ASHEVILLE, N.C. - The North Carolina Center for Health & Wellness, scheduled to open at UNC Asheville in Summer 2011, has been named in honor of Wilma Sherrill, a long-time advocate for heath and wellbeing for children and families. The naming was announced by UNC Asheville Board of Trustees Chairman Jim Buckner at a special gathering honoring Sherrill on Monday evening, Dec. 6.
"Wilma Sherrill has worked tirelessly for decades as a champion of health, disease prevention, families and children, economic development, and education at all levels," Buckner said. "The Board of Trustees felt it was more than fitting to honor her many years of civic engagement by naming the center in her honor." The board voted to name the center in recognition of Sherrill's achievements at its October 20 meeting.
The N.C. Center for Health & Wellness serves as a statewide resource for health and wellness professionals by conducting applied interdisciplinary research, and assessing community-based programs that address critical wellness issues. The center's work aligns with UNC Asheville's academic programs in health and wellness promotion, and encourages collaborations among health and wellness providers and stakeholders across the region and state. The center's initial focus will be on three of North Carolina's most pressing health concerns: childhood obesity, workplace wellness and healthy aging.
While serving as UNC Asheville's Special Assistant to the Chancellor on External Affairs from 2008 to 2009, Sherrill helped define the work of the N.C. Center for Health & Wellness and played a key role in raising more than $5 million in contributions for health and wellness programs. She led efforts that created a collaboration between UNC Asheville and Mission Hospital on issues of health and wellness, childhood obesity and health care access. The annual Spring into Wellness summer fitness camp for middle school students is one successful example of this collaboration.
Sherrill is noted across the state for her passion about the health and wellbeing of children and families. She has been an active member of health-related boards, including the Mission Healthcare Foundation, the Asheville/Buncombe United Way, the Mountain Area Chapter of the American Red Cross, the Children First Advocacy Council, and the American Cancer Drive.
While serving as a member of the General Assembly representing Buncombe County, she led efforts to strengthen the state's domestic violence laws. She has been praised for her work on behalf of women and families by the Women at Risk Program, Helpmate and Child Abuse Protective Services, and honored by a host of organizations including the N.C. Coalition Against Domestic Violence, Child Care Advocates, and the N.C. Association of Professional Psychologists.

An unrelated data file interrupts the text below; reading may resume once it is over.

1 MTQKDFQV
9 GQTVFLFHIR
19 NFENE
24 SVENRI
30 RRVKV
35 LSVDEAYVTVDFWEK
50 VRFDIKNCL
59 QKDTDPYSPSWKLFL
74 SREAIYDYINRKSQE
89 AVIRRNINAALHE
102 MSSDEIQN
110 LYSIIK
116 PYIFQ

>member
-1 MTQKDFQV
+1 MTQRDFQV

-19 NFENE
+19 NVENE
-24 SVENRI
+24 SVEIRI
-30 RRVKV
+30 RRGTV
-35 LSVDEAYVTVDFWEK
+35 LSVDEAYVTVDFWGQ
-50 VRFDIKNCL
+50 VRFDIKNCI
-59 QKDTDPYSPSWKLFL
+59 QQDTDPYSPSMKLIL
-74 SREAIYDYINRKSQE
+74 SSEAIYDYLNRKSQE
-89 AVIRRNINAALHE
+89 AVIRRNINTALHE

"Wilma is a role model for students of all ages," said UNC Asheville Chancellor Anne Ponder. "We want our students and all those who will benefit from the N.C. Center for Health & Wellness for generations to come to understand what a difference one person can make in the lives of others. Honoring her in this way will ensure that her extraordinary service to North Carolina is celebrated."
The N.C. Center for Health & Wellness is located in the heart of UNC Asheville's campus, between Justice Center and Reuter Center, home to the N.C. Center for Creative Retirement. The 133,500-square-foot facility will house classrooms, research and teaching labs; strength training and aerobics rooms; offices, meeting rooms and seminar space; and a dance studio, wellness cafe and demonstration kitchen for use in nutrition courses. The facility also includes a multipurpose convocation center, the Kimmel Arena. It will have seating for 4,000 for commencement and convocation, health fairs, symposiums and national speakers, and seating for 3,400 for intercollegiate basketball.
Construction costs are $41 million and are funded in large part by a $35-million appropriation from the N.C. General Assembly. UNC Asheville has raised $6 million in private funds. Construction is expected to be completed in April 2011. The project architects are Bowers Ellis & Watson of Asheville, and HOK, an international firm that specializes in public assembly architecture. Shelco Inc. of Winston-Salem is the general contractor.